After this was the transcribing of sutra experience. Nowadays this usually means transcribing the “Heart Sutra” onto washi paper and trace a brush over the lightly printed characters. After earnestly tracing and transcribing each of the 262 characters, again your mind is cleared.
Finally, you go to sleep early to wake for the 6am morning devotional exercises. The early morning in the spacious main hall is bone chillingly cold. Even with the heater turned on for tourists your breath is white. It is so cold your sleepiness is washed away. The chanting voice from the head priest really eerily seeps into your mind.
After the morning devotional exercise, the head priest explained the Important Cultural Property statue of Amitabha Tathagata standing in the main hall.
A vegetarian meal that fills your heart
Because it is a temple hospice dinner and breakfast are both vegetarian prepared under Buddhist guidelines.
This Shyojin Ryori (religious vegetarian meal) is prepared without any animal products and only contain vegetable or beans and cooked expertly to bring out many different flavors and textures. Temple food has made its own steps in culinary evolution, and each season can be seen in the food by following the “five methods, five tastes, and five colors”.
Five methods refers to raw, stewed, grilled, fried, and steamed. Five tastes refer to salt, soy sauce, sugar, vinegar, and spices. Five colors refers to red, blue, yellow, black, and white.
In Shingon Mikkyo, the meal itself is a form of training, and it would be misleading to say it’s for enjoyment, but it is of importance to tourists. You heart starts to race as you see and taste the different dishes of Shyojin Ryori.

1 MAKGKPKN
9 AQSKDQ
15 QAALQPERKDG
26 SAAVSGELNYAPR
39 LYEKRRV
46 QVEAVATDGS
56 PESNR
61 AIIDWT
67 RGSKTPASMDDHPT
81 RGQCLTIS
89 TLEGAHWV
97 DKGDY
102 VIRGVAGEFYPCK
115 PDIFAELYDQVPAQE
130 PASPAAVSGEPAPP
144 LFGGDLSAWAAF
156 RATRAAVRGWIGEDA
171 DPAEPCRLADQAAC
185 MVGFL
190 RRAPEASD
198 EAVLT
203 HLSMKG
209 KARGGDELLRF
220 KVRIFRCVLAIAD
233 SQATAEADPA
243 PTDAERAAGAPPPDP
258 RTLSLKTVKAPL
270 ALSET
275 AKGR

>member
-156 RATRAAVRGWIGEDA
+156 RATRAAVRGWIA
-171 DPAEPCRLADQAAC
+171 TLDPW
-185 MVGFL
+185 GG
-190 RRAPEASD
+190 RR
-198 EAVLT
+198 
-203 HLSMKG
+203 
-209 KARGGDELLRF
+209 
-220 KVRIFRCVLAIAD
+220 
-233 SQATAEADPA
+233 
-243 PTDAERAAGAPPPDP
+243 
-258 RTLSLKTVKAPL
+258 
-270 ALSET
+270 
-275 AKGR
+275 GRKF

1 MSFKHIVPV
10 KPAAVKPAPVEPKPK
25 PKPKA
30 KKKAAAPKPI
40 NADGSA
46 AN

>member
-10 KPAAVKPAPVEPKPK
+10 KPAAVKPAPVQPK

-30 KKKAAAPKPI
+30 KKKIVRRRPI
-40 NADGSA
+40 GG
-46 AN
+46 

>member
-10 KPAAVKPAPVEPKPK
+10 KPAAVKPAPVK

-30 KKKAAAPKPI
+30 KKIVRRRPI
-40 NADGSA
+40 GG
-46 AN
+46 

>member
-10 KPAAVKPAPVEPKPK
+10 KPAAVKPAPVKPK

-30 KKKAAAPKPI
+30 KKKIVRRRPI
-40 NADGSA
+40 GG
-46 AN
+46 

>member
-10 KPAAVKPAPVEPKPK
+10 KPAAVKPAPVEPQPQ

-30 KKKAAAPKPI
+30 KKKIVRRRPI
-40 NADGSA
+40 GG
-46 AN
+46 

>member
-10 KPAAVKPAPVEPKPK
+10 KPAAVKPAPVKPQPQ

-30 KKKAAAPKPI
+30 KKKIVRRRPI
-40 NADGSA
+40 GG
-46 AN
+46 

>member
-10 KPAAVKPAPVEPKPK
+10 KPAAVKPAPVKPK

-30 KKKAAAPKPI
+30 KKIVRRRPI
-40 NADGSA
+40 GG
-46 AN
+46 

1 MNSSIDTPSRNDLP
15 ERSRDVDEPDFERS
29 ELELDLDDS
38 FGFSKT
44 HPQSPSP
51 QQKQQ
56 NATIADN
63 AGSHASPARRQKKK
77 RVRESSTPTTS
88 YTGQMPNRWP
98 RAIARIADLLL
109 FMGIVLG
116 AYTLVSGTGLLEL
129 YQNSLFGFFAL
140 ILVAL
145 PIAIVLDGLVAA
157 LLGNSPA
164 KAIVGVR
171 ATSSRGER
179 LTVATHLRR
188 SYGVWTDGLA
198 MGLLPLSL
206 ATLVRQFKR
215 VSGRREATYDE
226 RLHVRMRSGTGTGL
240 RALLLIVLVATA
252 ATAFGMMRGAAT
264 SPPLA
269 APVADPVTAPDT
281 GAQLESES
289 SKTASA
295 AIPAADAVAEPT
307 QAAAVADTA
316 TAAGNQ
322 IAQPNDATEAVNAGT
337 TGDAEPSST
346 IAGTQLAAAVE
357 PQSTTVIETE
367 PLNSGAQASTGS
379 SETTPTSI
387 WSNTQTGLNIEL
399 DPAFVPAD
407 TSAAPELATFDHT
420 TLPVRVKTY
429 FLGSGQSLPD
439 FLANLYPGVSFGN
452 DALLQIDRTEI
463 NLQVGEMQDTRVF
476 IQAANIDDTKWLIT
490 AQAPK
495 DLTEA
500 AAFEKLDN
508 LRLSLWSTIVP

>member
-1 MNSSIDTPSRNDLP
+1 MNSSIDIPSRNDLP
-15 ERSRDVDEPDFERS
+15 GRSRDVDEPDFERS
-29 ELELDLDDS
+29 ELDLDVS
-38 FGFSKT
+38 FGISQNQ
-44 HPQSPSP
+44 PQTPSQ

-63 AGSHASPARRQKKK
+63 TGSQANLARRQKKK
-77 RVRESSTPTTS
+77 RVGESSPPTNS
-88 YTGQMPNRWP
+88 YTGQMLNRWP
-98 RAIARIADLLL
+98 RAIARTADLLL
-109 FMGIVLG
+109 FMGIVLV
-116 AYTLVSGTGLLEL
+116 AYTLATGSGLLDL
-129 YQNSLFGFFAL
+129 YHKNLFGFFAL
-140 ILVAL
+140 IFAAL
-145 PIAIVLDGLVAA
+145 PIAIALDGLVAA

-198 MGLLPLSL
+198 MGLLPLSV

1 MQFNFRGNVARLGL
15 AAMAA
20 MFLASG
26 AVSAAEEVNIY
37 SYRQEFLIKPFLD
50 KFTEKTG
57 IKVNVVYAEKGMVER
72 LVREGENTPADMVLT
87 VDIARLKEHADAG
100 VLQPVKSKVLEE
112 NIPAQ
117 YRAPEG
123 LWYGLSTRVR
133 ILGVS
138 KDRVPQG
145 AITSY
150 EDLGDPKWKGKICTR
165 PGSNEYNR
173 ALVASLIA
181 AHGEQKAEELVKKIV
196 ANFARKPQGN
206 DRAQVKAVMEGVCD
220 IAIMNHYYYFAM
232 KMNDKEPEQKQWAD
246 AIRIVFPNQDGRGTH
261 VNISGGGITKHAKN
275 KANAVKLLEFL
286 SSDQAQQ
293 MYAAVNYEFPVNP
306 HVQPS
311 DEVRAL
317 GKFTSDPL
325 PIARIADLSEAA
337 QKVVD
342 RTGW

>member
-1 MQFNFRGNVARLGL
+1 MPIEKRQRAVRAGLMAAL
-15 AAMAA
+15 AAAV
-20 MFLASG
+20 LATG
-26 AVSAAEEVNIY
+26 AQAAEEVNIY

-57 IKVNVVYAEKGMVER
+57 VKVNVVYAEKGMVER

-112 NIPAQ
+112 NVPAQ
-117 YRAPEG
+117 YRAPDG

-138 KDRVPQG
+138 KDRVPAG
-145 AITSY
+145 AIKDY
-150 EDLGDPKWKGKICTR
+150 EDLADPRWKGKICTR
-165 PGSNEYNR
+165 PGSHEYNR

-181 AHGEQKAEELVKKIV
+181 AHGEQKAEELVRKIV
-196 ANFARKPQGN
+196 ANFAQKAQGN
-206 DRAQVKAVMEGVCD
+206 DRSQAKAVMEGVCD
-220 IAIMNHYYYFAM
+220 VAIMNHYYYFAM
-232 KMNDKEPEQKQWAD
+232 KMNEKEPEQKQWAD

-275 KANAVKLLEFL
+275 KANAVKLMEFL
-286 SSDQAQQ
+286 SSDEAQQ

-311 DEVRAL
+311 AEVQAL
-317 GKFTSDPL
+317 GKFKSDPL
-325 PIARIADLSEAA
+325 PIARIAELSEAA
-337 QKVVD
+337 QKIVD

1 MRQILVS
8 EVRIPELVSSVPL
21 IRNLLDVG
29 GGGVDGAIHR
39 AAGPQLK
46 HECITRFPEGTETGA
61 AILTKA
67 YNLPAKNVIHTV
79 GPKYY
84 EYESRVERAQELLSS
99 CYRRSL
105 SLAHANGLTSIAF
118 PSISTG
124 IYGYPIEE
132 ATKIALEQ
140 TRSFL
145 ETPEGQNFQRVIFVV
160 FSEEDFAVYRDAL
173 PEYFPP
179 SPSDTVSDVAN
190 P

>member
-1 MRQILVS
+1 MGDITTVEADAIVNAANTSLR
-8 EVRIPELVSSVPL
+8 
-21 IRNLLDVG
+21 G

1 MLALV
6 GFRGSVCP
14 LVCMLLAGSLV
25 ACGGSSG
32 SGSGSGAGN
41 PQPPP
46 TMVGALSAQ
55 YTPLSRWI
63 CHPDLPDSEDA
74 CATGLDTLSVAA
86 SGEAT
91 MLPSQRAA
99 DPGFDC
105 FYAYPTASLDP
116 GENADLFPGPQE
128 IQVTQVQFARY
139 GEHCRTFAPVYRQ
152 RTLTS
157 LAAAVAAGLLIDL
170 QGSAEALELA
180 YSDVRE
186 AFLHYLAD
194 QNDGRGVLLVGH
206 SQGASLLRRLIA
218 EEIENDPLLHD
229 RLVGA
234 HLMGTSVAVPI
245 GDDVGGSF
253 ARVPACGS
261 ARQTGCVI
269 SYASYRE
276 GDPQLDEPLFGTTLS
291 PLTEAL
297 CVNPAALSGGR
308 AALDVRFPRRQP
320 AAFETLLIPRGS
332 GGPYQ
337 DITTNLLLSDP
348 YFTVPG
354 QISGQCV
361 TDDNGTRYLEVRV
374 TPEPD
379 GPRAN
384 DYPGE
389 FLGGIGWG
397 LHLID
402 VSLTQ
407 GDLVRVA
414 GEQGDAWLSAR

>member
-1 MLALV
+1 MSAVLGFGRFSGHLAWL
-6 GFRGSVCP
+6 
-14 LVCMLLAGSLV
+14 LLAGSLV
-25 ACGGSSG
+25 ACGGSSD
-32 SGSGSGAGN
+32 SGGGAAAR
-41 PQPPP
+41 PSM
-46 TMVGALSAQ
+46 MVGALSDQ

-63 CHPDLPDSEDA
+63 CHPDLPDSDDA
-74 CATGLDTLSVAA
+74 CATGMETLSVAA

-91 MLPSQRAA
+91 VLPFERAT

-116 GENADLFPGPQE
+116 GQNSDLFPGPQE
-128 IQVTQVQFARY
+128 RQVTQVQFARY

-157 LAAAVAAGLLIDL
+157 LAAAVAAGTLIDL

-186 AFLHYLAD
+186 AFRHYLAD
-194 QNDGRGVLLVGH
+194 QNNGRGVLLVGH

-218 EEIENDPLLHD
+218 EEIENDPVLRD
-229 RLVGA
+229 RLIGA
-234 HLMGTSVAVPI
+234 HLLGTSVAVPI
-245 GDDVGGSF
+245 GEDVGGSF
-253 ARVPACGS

There is tempura that looks like shrimp at first glance but is actually carrot, or if you think its sashimi it really is konnyaku (a gelatinous food made from devil’s-tongue starch). The famous Goma Tofu (sesame seed tofu) has very strong sesame aroma, and had great texture. Because alcohol was provided, it was a fun meal albeit a quiet one.
Many of the temple hospices provide Shyojin Ryori in Kouyasan so I highly recommend it for anyone visiting the area.
Pick a temple hospice by looking at the uniqueness each has
With 52 temple hospices at Kouyasan, how do you choose which to stay at? This is probably on the minds of many reading this.
For those who are devoted to Buddhism you would just most likely look into which hospice is related to your local temple making the choice easy. For those that aren’t it becomes a question of what kinds of treasures do the temples display, or what kind of rooms do they provide, the meals, or even how close it is to a point of interest you want to visit. I stayed at 3 different ones so far, but each is a winner in my book with their own unique atmosphere and flavor.
When I visited “Henjyo-kouin” it was March. Although spring was right around the corner, it was a blizzard the day I visited.
My feet felt like they were frozen solid in the morning but the courtyard garden was a spectacular sight. This garden is a circuit style garden. It includes an important Kamakura Period Period pagoda, and is recognized as a place of cultural importance.
Even looking at it through glass it is a serenely beautiful view.
Staying at a temple hospice in the snow made me feel like I was able to glimpse into the harsh life of devotion and it was a wonderful experience. I definitely have to come back again in a different season.